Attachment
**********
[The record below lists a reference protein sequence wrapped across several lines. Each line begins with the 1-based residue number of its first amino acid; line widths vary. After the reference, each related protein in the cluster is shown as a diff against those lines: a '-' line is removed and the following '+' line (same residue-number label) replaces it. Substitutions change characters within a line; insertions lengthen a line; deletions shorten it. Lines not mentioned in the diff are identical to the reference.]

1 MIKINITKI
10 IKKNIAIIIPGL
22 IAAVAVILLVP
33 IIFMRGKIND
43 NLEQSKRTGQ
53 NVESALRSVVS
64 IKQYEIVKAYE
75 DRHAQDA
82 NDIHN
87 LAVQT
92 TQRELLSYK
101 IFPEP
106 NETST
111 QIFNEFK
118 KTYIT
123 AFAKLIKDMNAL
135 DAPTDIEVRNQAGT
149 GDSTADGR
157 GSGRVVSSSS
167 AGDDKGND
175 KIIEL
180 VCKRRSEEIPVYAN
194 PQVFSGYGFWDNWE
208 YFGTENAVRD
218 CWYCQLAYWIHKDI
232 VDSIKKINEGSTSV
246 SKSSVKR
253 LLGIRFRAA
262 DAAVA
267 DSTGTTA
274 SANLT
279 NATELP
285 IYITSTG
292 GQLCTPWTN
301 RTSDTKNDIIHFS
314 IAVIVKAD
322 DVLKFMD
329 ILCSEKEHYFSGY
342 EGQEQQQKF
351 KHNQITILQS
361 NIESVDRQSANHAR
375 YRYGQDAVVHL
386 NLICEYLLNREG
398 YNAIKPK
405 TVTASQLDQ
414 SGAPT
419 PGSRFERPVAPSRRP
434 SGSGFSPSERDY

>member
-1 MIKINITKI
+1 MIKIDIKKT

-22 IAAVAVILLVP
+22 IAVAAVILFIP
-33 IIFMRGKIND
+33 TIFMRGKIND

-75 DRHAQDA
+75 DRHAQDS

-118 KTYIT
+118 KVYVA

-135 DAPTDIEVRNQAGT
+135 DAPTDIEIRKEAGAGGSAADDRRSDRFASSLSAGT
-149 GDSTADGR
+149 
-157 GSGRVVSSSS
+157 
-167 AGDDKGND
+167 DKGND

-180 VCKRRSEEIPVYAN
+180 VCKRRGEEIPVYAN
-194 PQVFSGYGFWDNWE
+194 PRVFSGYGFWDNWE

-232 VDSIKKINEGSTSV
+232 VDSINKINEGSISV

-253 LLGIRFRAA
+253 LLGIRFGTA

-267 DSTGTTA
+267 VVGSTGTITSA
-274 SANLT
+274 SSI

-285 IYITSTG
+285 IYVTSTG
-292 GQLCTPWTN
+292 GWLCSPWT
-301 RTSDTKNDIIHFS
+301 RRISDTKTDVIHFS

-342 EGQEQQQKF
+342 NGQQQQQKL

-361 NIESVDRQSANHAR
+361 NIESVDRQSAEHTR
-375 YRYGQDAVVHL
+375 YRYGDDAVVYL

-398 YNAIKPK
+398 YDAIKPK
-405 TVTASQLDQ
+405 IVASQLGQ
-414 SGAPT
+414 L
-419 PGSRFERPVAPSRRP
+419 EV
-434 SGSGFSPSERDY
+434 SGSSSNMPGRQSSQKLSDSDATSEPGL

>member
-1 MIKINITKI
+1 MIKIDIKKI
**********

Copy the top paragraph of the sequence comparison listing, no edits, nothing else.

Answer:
[The record below lists a reference protein sequence wrapped across several lines. Each line begins with the 1-based residue number of its first amino acid; line widths vary. After the reference, each related protein in the cluster is shown as a diff against those lines: a '-' line is removed and the following '+' line (same residue-number label) replaces it. Substitutions change characters within a line; insertions lengthen a line; deletions shorten it. Lines not mentioned in the diff are identical to the reference.]